Space

June 4, 2012

Space realities require new way of thinking, official says

by Amaani Lyle
American Forces Press Service

The U.S. has fine-tuned its methods to promote responsible use of space and strengthen international partnerships, Ambassador Gregory L. Schulte, the deputy assistant secretary of defense for space policy, said during the 2012 Women in Aerospace Conference in Washington, D.C., June 1.

In his keynote address at the conference, Schulte outlined the plan to protect U.S. advantages and sustainability in space as directed by the National Security Strategy for Space issued by Defense Secretary Leon E. Panetta and national intelligence officials.

“Space is no longer a pristine environment,” Schulte said. “We have to think differently about how we cooperate with others in space.”

Schulte explained that burgeoning interest in space by a number of nations is both an asset and a liability.

“Allied capabilities can augment ours, add resilience and increase our ability to operate in a contested space environment when adversaries may be trying to take away our space capabilities,” he said. “As there are more and more actors in space, it becomes more important that we bring a certain amount of order to that domain, that we encourage countries to act responsibly.”

As such, Schulte said, Secretary of State Hillary Rodham Clinton and U.S. Strategic Command, based at Offutt Air Force Base, Neb., have weighed in this year to take deliberate steps in negotiating space situational awareness agreements with countries across the globe.

The discussions have united the “European Union and other space-faring countries to develop an international voluntary code of conduct meant to encourage countries to act responsibly and call out those who act irresponsibly,” Schulte said.

The norms, Schulte asserts, aim to help U.S. and coalition countries share information on an emergency basis, encourage best practices to buffer the uptick of mishaps and control the creation of additional debris in space.

“(STRATCOM) tracks over 20,000 pieces of debris – and that’s just what they can see,” Schulte said. “NASA estimates there are probably hundreds of thousands of pieces of debris up there.”

Harnessing international partnerships also includes a plan to expand the Joint Space Operations Center at Vandenberg Air Force Base, Calif., into a coalition asset by integrating Canada’s first operational military space-based telescope system, Sapphire.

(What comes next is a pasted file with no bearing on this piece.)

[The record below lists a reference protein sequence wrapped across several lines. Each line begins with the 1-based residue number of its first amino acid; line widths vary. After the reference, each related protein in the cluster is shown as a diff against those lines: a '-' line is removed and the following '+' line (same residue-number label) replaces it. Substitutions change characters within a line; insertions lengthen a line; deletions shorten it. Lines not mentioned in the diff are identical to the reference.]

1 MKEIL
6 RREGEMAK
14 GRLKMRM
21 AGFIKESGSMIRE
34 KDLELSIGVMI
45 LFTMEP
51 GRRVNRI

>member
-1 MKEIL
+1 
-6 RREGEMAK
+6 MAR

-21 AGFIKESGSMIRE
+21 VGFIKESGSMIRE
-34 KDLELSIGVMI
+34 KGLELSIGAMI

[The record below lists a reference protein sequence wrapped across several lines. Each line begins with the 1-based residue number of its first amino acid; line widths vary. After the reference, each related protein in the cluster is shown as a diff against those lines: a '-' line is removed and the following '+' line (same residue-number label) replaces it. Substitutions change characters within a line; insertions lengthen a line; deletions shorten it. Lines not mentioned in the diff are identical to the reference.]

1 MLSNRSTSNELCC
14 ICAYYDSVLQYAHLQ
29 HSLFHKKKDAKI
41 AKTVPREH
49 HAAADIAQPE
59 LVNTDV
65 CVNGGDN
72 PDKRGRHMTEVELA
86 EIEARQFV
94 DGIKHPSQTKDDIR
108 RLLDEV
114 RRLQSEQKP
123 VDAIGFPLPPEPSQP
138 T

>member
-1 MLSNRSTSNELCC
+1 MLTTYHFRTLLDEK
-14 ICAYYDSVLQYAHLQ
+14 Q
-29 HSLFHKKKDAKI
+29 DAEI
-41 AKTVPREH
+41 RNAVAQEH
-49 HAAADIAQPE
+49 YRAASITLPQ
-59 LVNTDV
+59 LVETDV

A larger constellation of satellites supplied by international partner nations provides greater coverage and bandwidth, Schulte said, and also creates an international space alliance that can act as a deterrent to threats against the U.S. and its allies.




All of this week's top headlines to your email every Friday.


 
 

 

Ninth Boeing GPS IIF reaches orbit, sends first signals

Boeing Global Positioning System (GPS) IIF satellites are steadily replenishing the orbiting constellation, continuing to improve reliability and accuracy for users around the world. The ninth GPS IIF reached orbit about three hours, 20 minutes after launching today aboard a United Launch Alliance (ULA) Delta IV rocket from Cape Canaveral Air Force Station, Fla., and...
 
 
NASA/JPL-Caltech photograph

NASA asteroid hunter spacecraft data available to public

NASA/JPL-Caltech photograph The NEOWISE spacecraft viewed comet C/2014 Q2 (Lovejoy) for a second time on January 30, 2015, as the comet passed through the closest point to our sun along its 14,000-year orbit, at a solar distanc...
 
 
NASA and ESA image

NASA’s Hubble, Chandra find clues that may help identify dark matter

NASA and ESA image Here are images of six different galaxy clusters taken with NASA’s Hubble Space Telescope (blue) and Chandra X-ray Observatory (pink) in a study of how dark matter in clusters of galaxies behaves when t...
 

 
SOFIA

SOFIA finds missing link between supernovae, planet formation

NASA/CXO/Herschel/VLA/Lau et al SOFIA data reveal warm dust (white) surviving inside a supernova remnant. The SNR Sgr A East cloud is traced in X-rays (blue). Radio emission (red) shows expanding shock waves colliding with surr...
 
 
NASA/JPL-Caltech/Univ. of Arizona

NASA’s Opportunity Mars Rover finishes marathon

NASA/JPL-Caltech/Cornell Univ./USGS/Arizona State Univ. This illustration depicts some highlights along the route as NASA’s Mars Exploration Rover Opportunity drove as far as a marathon race during the first 11 years and ...
 
 
NASA/MSFC/Emmett Given

NASA announces teams for 2015 Human Exploration Rover Challenge

NASA/MSFC/Emmett Given Pedaling across a simulated alien landscape of rock, craters and shifting sand is one of the nearly 90 teams of high school, college and university students from across the United States and around the wo...
 




0 Comments


Be the first to comment!


Leave a Reply

Your email address will not be published. Required fields are marked *

You may use these HTML tags and attributes: <a href="" title=""> <abbr title=""> <acronym title=""> <b> <blockquote cite=""> <cite> <code> <del datetime=""> <em> <i> <q cite=""> <strike> <strong>